Looking like smoke plumes from a forest fire, this image NASA's Hubble Space Telescope shows the hot, glowing clouds of gas from the Lagoon Nebula.
The nebula, located in the constellation of Sagittarius, or the archer, may seem like a tranquil place deep in space. But it's anything but quiet.
As this new Hubble image demonstrates, there is plenty going in the nebula also known as Messier 8. The region is filled with intense winds from hot stars, churning funnels of gas, and energetic star formation, all embedded within an intricate haze of gas and pitch-dark dust.
The central part of the Lagoon Nebula contains two main structures of gas and dust connected by wispy twisters, visible in the middle third of this image. These features are quite similar to tornadoes on Earth - they are thought to be wrapped up into their funnel-like shapes by temperature differences between the hot surface and cold interior of the clouds.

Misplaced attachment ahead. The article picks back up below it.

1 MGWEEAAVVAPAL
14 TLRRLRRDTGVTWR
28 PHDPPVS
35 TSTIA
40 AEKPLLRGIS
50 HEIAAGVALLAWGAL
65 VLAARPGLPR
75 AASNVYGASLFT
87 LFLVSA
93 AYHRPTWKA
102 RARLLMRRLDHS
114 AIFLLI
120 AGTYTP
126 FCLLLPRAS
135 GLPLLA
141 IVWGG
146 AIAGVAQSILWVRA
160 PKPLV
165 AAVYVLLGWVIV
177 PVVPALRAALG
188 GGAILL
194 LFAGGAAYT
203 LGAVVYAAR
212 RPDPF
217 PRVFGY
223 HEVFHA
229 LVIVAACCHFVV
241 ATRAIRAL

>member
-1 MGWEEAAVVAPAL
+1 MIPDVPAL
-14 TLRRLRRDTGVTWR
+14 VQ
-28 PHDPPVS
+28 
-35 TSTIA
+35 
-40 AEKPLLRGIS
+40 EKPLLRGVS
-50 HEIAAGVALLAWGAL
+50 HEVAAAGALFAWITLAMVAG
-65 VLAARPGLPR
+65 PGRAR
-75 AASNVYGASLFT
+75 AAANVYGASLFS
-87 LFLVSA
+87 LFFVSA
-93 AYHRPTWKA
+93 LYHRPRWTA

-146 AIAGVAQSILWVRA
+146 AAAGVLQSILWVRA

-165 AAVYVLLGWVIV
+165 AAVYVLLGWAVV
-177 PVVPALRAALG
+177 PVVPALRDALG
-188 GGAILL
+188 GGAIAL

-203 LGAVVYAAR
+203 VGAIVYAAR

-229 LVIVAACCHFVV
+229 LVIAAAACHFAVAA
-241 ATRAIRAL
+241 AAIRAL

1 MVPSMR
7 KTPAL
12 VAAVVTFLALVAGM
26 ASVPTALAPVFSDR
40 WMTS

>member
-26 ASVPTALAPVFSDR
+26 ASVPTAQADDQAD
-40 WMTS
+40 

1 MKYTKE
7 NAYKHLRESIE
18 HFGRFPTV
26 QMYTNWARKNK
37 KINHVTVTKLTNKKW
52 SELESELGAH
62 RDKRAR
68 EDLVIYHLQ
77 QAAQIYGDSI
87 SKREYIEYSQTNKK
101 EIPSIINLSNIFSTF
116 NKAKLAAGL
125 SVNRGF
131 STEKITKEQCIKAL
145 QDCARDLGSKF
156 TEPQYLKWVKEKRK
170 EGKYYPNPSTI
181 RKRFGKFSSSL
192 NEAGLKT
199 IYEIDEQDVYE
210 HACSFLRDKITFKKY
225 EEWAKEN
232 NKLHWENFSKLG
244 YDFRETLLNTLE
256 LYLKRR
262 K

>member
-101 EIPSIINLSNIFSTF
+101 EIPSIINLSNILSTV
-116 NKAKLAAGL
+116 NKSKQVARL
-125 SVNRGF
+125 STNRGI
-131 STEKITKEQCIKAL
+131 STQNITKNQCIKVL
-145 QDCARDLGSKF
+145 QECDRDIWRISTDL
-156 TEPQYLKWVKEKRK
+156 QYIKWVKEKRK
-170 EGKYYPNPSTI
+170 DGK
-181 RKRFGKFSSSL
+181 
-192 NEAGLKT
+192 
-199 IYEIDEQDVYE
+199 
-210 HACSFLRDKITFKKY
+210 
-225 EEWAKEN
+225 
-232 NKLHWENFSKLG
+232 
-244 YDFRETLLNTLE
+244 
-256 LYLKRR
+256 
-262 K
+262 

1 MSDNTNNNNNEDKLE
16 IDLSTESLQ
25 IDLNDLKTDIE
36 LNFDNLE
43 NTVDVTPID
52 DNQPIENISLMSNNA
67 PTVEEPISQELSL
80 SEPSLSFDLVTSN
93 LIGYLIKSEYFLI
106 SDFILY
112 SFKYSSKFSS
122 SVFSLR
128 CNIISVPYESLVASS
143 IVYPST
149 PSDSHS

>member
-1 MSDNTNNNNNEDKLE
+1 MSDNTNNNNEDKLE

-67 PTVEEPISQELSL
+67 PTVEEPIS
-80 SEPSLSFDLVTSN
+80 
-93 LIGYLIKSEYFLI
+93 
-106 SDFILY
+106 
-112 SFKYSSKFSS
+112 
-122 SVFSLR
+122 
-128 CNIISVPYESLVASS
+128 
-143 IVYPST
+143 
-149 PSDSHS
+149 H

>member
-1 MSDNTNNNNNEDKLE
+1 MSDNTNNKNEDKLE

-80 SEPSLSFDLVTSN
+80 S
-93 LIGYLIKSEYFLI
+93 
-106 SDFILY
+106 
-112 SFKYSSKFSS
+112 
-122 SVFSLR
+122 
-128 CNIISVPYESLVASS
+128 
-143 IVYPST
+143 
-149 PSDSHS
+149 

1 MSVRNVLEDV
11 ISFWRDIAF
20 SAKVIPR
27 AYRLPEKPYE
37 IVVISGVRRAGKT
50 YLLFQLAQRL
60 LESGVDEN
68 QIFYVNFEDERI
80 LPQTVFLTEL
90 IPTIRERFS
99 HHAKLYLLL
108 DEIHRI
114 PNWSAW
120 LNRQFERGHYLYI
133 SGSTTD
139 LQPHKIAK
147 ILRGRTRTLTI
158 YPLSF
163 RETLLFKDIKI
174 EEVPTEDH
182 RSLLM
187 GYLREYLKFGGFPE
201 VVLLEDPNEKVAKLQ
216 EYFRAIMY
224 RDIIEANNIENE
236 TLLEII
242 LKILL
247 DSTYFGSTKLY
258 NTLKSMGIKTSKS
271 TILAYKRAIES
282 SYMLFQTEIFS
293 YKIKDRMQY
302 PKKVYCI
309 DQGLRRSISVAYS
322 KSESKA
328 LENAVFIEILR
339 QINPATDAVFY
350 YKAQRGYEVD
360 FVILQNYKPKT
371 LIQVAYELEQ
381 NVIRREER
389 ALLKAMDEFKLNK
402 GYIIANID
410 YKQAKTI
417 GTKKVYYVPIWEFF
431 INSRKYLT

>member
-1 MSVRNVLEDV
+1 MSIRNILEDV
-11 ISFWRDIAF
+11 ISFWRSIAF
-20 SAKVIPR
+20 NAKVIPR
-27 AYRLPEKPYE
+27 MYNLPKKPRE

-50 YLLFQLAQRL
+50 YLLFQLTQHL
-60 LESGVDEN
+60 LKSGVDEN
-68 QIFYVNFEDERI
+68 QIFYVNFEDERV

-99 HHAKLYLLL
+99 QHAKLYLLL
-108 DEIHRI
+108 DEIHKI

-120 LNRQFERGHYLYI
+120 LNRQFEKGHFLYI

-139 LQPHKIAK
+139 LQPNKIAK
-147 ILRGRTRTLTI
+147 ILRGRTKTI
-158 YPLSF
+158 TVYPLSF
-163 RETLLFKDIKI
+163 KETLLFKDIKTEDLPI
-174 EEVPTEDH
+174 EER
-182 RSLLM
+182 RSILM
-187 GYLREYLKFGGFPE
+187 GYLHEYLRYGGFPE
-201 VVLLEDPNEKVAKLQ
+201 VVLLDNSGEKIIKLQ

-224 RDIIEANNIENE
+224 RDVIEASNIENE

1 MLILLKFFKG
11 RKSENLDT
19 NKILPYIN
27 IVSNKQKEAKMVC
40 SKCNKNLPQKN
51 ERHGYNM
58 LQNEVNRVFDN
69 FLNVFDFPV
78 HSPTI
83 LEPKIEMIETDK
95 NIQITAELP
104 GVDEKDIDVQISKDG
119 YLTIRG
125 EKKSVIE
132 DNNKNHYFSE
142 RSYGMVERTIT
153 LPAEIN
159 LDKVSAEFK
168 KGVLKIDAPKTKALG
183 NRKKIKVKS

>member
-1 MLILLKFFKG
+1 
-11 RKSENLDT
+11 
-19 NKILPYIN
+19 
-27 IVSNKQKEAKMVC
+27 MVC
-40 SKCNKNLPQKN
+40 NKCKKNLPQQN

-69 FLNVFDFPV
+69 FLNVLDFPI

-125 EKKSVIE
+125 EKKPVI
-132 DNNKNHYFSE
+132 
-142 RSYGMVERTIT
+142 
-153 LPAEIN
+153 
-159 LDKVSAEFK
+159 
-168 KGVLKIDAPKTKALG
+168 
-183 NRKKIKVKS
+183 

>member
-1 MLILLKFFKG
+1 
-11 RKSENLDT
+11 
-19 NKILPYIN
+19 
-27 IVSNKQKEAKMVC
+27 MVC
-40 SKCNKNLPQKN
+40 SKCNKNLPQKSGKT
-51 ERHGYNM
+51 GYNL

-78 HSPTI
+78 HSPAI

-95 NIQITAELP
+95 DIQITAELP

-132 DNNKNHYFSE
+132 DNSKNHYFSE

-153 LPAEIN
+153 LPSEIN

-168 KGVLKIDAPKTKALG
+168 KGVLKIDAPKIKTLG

The nebula is also actively forming new stars, and energetic winds from these newborns may contribute to creating the twisters.
The bright star embedded in dark clouds at the centre of this image is known as Herschel 36. This star has sculpted the surrounding cloud, stripping away material and influencing its shape. Herschel 36 is the main source of ionizing radiation for this part of the Lagoon Nebula.
Nebulae are often named based on their key features, with the most beautiful including the Ring Nebula (heic1310), the Horsehead Nebula (heic1307) and the Butterfly Nebula (heic0910).
The inspiration for this nebula's name may not be immediately obvious because this image captures only the very heart of the nebula. The Lagoon Nebula's name becomes much clearer in a wider field view, when the broad, lagoon-shaped dust lane that crosses the glowing gas of the nebula comes into view.